Katie Dalebout, author of Let It Out: A Journey Through Journaling, will be my guest on my Hay House Radio show this week!
And wow, does that bring up a lot around my own journey through journaling!
Journaling is how I solve and dissolve complex equations of heart and head. It’s my personal commitment to revealing. We discover ourselves in words, unveiled and immersed in the precision of the present moment.
I have been writing to capture and process the details of my life since I was 11, in over 90 volumes of personal journal. Out of these pages my poems emerge, mined from the mosaic of memory, fragments of language, introspection and observation. The practice of poetry is my wayfinding. It’s my guide. Distilling and illuminating the essence of a fixed moment in time, like a snapshot. The pure, concise extraction of an experience, like espresso. In some way, it didn’t happen if I didn’t write about it.
The beginning of the end of my marriage was when my husband discovered – and read – my journals. While our relationship had been slowly falling apart for some time, I’d chosen to stay in denial so deeply that it took something this monumental to wake me up.
I did everything for my husband. It was all about him, and my own needs didn’t matter. I had designed a marriage for myself where there was no room for the real me. I acted the part of the woman my husband wanted and needed me to be. But I wasn’t good enough at that, so I let him try and mold me into his image of the perfect wife.
When you stay in a situation that isn’t working, denying your own needs, eventually your own well-being demands to be heard. And when you don’t heed that call, the truth will come out… unfortunately, it comes out sideways. You become depressed. Ill. Or, if you’re like me, you’ll find yourself expressing your needs in destructive ways.
And that’s what my husband discovered when he read my journals, how my true self had expressed herself sideways. I had written about the affair I’d had several years earlier. It’s still hard for me to disclose this, and I wish I’d never been that person. But what I know now is the importance of telling the truth and living your authentic life.
What happened to those journals? Well, after my husband found them, I destroyed them all – over seventy-five volumes at the time. As I said above, I’d been keeping journals since I was 11, and after I felt exposed, I didn’t write another journal entry for two years.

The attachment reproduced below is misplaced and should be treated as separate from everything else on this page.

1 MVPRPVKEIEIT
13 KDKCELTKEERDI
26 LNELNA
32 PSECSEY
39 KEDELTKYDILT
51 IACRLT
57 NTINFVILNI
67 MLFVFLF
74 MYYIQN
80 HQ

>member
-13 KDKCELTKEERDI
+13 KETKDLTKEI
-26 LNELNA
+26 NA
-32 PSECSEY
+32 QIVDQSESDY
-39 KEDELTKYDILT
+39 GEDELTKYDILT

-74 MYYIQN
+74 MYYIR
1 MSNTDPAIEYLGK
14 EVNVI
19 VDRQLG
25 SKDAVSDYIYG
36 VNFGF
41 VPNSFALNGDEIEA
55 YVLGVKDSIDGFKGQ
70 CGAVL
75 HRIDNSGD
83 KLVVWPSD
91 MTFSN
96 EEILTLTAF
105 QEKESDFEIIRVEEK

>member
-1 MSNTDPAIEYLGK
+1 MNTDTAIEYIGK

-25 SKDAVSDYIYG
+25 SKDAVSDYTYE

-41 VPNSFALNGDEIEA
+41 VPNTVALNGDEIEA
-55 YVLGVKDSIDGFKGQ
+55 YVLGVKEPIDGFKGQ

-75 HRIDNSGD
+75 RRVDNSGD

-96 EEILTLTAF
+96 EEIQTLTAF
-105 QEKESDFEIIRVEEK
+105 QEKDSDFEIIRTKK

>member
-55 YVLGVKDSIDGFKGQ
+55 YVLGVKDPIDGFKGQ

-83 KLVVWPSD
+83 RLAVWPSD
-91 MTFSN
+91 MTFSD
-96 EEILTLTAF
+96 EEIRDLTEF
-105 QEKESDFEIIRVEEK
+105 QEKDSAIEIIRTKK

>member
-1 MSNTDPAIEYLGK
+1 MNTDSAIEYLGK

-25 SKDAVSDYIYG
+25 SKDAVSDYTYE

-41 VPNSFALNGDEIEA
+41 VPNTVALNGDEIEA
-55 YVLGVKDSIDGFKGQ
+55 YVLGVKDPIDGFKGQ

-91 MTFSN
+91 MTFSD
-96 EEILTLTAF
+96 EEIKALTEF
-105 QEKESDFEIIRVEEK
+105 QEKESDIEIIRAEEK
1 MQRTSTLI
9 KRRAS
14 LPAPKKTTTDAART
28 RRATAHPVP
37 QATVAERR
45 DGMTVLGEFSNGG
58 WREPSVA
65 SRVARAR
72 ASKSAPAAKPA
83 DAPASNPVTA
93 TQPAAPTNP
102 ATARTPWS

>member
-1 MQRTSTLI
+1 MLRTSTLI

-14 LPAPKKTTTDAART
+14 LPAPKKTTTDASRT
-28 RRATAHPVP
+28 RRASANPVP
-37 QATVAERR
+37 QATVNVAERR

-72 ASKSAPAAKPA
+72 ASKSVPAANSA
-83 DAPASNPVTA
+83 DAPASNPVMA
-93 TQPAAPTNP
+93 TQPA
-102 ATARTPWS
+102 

When I went back to journaling, I was paranoid! I kept everything saved on a thumb drive and carried it around with me everywhere. But that physical act of writing down my feelings, thoughts, reflections was such a powerful part of my journey, and continues to be important today. Commit to the physical act of writing it all down – preferably on paper. It does make a difference!
Journaling was an important part of my journey to my authentic self. Writing down thoughts, feelings, reflections is how we tell ourselves the truth. It’s not always easy, because if we are honest when we write, we’ll feel everything fully, with no pretensions. It’s also our opportunity to see things more objectively, and stop judging ourselves so harshly. It’s an inch-by-inch process, and you never know what will come out on the next page!
My journal is the portal into the story of my awakening. Internal wrestling. Self-awareness. Making myself vulnerable through these words has opened my eyes to the ways in which each of our stories are intertwined, coursing through one another. It’s not only the meaning, more the feeling that resonates between us. We are all of us writing for our lives. My writings were the stepping-stones along my journey from fear to self-love and self-forgiveness. Let your heart serve as a compass to lead you back to yourself, and an invitation to find and trust your own voice.
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